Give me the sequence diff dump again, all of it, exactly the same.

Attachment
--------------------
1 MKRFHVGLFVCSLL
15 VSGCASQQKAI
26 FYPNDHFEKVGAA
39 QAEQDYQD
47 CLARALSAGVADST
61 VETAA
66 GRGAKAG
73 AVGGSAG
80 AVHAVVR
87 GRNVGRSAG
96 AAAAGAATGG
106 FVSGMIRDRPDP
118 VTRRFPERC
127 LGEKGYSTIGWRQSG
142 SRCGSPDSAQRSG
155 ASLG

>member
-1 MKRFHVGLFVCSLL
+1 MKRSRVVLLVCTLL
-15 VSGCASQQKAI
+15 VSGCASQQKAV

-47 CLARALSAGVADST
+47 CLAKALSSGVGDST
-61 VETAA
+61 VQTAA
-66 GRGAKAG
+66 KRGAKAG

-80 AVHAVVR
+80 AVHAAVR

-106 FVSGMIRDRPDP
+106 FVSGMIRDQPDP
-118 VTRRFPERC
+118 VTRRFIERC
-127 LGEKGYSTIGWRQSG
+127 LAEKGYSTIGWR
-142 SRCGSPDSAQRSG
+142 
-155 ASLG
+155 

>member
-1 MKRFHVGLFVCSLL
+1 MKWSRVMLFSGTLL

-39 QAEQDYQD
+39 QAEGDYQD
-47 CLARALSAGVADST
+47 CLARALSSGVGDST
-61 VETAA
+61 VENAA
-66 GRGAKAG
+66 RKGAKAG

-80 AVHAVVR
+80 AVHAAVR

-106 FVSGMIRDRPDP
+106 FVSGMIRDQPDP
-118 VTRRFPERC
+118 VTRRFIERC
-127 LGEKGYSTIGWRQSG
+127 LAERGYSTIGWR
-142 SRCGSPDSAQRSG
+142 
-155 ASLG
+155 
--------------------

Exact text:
1 MKRFHVGLFVCSLL
15 VSGCASQQKAI
26 FYPNDHFEKVGAA
39 QAEQDYQD
47 CLARALSAGVADST
61 VETAA
66 GRGAKAG
73 AVGGSAG
80 AVHAVVR
87 GRNVGRSAG
96 AAAAGAATGG
106 FVSGMIRDRPDP
118 VTRRFPERC
127 LGEKGYSTIGWRQSG
142 SRCGSPDSAQRSG
155 ASLG

>member
-1 MKRFHVGLFVCSLL
+1 MKRSRVVLLVCTLL
-15 VSGCASQQKAI
+15 VSGCASQQKAV

-47 CLARALSAGVADST
+47 CLAKALSSGVGDST
-61 VETAA
+61 VQTAA
-66 GRGAKAG
+66 KRGAKAG

-80 AVHAVVR
+80 AVHAAVR

-106 FVSGMIRDRPDP
+106 FVSGMIRDQPDP
-118 VTRRFPERC
+118 VTRRFIERC
-127 LGEKGYSTIGWRQSG
+127 LAEKGYSTIGWR
-142 SRCGSPDSAQRSG
+142 
-155 ASLG
+155 

>member
-1 MKRFHVGLFVCSLL
+1 MKWSRVMLFSGTLL

-39 QAEQDYQD
+39 QAEGDYQD
-47 CLARALSAGVADST
+47 CLARALSSGVGDST
-61 VETAA
+61 VENAA
-66 GRGAKAG
+66 RKGAKAG

-80 AVHAVVR
+80 AVHAAVR

-106 FVSGMIRDRPDP
+106 FVSGMIRDQPDP
-118 VTRRFPERC
+118 VTRRFIERC
-127 LGEKGYSTIGWRQSG
+127 LAERGYSTIGWR
-142 SRCGSPDSAQRSG
+142 
-155 ASLG
+155 